by: Josie Huang | December 18th, 2013, 8:08pm
Danny LeClair and Aubrey Loots have always done things with panache, since the first time they met on a dance floor fogged up with dry ice.
“I couldn’t see my hand in front of my face,” Leclair, 45, recalled. Loots laughed: “By the time the smoke parted, we were facing each other.”
When the opportunity came to recognize their 12-year-relationship in front of millions of people, the two naturally went for it. On New Year’s Day, Leclair and Loots will get married atop a 15-foot-high, cake-shaped float in the 125th Tournament of Roses Parade.
A live gay wedding is a departure for the Pasadena parade, which is best known for ornate floats, the blare of marching bands and the teenage Rose Queen and her Royal Court. But Larry Wilson, whose grandfather and uncle were presidents of the Tournament of Roses, said it demonstrates how mainstream gay marriage has become.
“I think it’s a great sign about the new open-mindedness in a classically middle-American institution,” said Wilson, a columnist and opinion page editor for the Pasadena Star-News.
Leclair and Loots, who own three LA hair salons together, had planned to wed after the Supreme Court in June allowed same-sex marriages to resume in California. But they sped up their plans once they realized the vast platform the Rose parade presents.
“I’m hoping the more (the public sees) this happening, they won’t see two men up there,” said Loots, a 42-year-old South African native. “It’s two people in love.”
Leclair, who used to watch the parade growing up in Ottawa, Canada, credited organizers with keeping up with society’s evolving views of what a family is. “We are just another part of that fabric,” he said.
The AIDS Healthcare Foundation, the L.A.-based advocacy and treatment organization, is sponsoring the float. President Michael Weinstein said Leclair and Loots’ committed, long-term relationship exemplifies the float’s theme: “Love Is The Best Protection.”
Weinstein said the legalization of same-sex marriage will go a long way toward reducing infection rates among gay men, who have been sent mixed messages.
“On the one hand, we’ve been telling them to protect themselves and be safer,” Weinstein said. “Then on the other hand, we’ve been telling them their relationships are not legitimate.”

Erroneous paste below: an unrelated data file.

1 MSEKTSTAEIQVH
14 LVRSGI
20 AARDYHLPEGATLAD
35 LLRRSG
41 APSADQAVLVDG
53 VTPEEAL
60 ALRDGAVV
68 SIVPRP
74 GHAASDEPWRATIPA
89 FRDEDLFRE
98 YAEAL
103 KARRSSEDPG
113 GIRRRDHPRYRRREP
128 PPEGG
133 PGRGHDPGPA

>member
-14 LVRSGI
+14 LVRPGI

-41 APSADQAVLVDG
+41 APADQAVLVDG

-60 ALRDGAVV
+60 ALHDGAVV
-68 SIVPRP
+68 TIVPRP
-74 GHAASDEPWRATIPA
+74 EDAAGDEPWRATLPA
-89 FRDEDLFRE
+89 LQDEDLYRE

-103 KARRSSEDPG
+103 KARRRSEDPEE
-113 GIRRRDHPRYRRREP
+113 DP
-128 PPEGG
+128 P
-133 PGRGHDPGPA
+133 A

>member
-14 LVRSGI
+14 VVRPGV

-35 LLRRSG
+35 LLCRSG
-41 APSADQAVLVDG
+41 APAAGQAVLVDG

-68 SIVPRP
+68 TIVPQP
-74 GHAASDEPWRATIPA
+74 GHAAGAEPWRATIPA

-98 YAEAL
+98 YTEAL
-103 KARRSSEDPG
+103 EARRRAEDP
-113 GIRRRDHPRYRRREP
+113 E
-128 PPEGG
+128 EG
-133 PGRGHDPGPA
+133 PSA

Weinstein said that the group’s third-ever parade entry cost around $150,000 – a small price, he maintained, to pay for the world stage offered by the Rose parade. In 2013, the parade drew about 700,000 spectators and was broadcast globally to more than 80 million people.
Parade organizers did not provide an interview, but offered the following statement:
The Pasadena Tournament of Roses is pleased to have AIDS Healthcare Foundation (AHF) participate with a float entry in the 125th Rose Parade. It is the organization’s third entry in three years tied to their mission of delivering medical services and advocacy in fighting AIDS worldwide. Like all of our sponsors and float designers, AHF continues to help make the Rose Parade a premier event through original and creative expressions that connect to parade themes – as this float does.
There have been at least two other weddings performed during the Rose parade, including one in the 2013 edition.
At last check, the marriage of Leclair and Loots appeared to be the only one on the parade schedule.
Joining them on the float will be another long-time couple, Sharon Raphael and Mina Meyer, activists who married the last time same-sex marriage was legal for a window of several months in 2008.
Leclair and Loots are so excited they’ve set up a Facebook page for their upcoming nuptials, for which they only have to buy suits. The AIDS Healthcare Foundation is doubling as wedding planner, and taking care of everything else.
This story has been updated.